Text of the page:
If You Skip Coverage, It’ll Cost You

Tennessee used to be one of the most lenient states about driving uninsured — and as a result, one in five drivers flouted the mandatory insurance laws. But as of July 2015, new laws were enacted to crack down on uninsured driving. You can now expect a minimum of a $300 fine and your vehicle may be towed at the discretion of the local police department. Repeat offenders will see even higher fines and suspension of their vehicle registration with a $300 reinstatement fee.

Get Quotes Now

Enter your zip code to compare rates from some of my top recommendations.

Beat the Average Premium: 9 Ways to Snag Cheap Car Insurance Rates

Because so many factors influence your rates, there’s a lot you can do to lower them. One option is to move to a cheaper area, but there are other far less dramatic changes you can make too. For example, I earn some nice discounts by limiting how often I drive and always paying my auto insurance premium in full. Check out the list below for more ways you can knock a chunk of change off your monthly auto insurance premium.

Nine ways to lower your car insurance

FAQs

Why are Tennessee’s rates the way they are?

What to Expect
Average Monthly Premiums
Memphis $138
Jackson $116
Knoxville $113
Nashville $111
Murfreesboro $109
Clarksville $109
Chattanooga $104
Johnson City $96
Source: Quadrant

Tennessee is a largely rural state and this works in its favor when it comes to auto insurance. With people more spread out, the chances of accidents, vandalism and auto thefts go down as do auto repair and medical costs — all good things to insurance providers. City residents can expect higher premiums due to their increased likelihood of filing a claim.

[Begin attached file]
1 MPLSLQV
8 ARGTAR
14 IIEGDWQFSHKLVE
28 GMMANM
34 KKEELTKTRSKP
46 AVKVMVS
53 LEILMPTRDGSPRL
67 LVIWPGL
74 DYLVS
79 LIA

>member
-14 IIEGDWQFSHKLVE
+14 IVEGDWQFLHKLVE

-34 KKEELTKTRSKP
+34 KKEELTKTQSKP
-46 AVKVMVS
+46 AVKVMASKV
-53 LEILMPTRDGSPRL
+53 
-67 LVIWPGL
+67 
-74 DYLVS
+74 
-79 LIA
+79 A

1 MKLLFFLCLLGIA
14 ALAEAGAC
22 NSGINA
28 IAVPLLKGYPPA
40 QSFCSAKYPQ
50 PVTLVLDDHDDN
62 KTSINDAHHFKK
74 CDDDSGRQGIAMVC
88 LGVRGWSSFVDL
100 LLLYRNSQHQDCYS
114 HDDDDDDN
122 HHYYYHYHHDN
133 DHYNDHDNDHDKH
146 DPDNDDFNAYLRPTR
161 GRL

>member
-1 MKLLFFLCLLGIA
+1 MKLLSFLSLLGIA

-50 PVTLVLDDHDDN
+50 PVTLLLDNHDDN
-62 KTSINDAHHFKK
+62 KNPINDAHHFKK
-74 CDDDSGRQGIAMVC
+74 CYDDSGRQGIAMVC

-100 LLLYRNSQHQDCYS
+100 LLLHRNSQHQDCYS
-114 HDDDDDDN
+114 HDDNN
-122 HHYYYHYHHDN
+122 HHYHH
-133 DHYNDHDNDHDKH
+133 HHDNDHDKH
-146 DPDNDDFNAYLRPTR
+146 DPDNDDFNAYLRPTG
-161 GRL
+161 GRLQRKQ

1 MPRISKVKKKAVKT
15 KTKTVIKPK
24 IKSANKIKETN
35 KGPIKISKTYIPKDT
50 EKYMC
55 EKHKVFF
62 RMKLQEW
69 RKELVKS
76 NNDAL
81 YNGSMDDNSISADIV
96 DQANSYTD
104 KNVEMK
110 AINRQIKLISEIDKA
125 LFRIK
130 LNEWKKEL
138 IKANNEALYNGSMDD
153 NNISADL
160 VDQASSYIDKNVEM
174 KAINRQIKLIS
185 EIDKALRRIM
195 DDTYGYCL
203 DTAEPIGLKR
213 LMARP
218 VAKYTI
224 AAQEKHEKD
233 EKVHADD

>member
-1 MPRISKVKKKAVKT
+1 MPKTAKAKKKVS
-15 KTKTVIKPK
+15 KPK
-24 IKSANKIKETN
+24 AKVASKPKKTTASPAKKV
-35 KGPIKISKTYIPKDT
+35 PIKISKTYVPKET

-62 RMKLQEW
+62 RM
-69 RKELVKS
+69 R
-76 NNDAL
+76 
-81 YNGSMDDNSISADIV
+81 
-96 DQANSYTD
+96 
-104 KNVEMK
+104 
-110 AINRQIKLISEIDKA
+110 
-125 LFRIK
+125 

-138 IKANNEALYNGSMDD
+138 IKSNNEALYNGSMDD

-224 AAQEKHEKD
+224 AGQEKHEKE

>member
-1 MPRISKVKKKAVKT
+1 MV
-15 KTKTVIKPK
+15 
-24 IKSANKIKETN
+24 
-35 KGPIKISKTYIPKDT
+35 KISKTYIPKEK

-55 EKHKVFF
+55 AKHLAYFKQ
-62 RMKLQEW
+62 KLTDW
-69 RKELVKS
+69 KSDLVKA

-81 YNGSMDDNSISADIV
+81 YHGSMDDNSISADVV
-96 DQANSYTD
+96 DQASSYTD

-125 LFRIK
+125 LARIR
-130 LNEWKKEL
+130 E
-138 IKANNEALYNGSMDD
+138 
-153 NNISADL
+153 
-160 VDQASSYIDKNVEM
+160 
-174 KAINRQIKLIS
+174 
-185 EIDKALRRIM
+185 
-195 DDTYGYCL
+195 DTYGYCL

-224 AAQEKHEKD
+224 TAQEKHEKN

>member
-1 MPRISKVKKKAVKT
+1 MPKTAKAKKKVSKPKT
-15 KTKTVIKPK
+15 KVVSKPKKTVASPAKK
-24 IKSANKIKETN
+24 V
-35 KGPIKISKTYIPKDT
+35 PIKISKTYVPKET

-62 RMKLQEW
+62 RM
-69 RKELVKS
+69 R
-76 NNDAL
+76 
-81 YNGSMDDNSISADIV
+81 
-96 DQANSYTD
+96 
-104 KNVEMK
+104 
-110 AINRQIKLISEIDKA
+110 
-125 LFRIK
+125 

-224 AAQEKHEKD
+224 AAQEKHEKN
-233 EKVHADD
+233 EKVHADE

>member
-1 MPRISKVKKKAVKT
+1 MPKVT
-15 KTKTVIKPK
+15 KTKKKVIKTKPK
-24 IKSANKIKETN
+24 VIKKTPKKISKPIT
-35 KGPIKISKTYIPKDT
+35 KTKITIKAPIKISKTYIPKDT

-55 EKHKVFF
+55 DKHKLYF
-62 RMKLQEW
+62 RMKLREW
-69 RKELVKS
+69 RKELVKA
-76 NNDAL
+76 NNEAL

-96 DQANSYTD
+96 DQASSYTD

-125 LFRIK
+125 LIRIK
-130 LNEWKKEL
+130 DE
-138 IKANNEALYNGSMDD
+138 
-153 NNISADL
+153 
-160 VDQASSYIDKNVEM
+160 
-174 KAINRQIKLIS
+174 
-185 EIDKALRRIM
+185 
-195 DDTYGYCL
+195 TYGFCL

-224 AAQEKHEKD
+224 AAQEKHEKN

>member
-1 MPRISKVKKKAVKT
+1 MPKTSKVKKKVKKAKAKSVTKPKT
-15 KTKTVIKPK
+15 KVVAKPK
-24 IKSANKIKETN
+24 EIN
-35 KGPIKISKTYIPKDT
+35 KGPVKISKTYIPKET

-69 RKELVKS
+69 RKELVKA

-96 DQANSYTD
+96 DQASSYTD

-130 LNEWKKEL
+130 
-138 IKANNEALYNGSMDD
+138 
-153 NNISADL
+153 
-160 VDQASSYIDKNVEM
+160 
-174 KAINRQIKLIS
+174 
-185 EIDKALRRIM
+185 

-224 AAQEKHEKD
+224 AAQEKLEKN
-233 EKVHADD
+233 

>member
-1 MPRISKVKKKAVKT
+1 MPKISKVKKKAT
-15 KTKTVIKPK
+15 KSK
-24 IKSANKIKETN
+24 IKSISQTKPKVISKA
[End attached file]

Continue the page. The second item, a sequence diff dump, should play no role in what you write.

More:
Tennessee residents statewide may even see a decrease in their average premiums, if the new uninsured driving penalties do their job. Fewer uninsured motorist claims will lessen the risk of insuring Tennessee drivers and that could result in big savings for those with good driving records.

What if I’m not a full-time resident?

If Tennessee is your primary state of residence, you must comply with state auto insurance laws, regardless of whether you live there year round. If you’re not a resident, you may operate your vehicle for a period of 30 consecutive days without registering it. If you’re staying longer than that, you must register your car and purchase auto insurance that meets the state’s minimums. The exception is military personnel, who may maintain their home-state registration while on active duty.

The Bottom Line

The only way to find the best car insurance policy for you is to do a little research: Decide how much coverage you need, get quotes, and compare them. Pretty simple, right? It’s also best to go with more than the minimum coverage if you can. It might seem like just an extra expense now, but it’ll take a lot of stress off you if you get into a costly accident.

Get Quotes Now

Enter your zip code to compare rates from some of my top recommendations.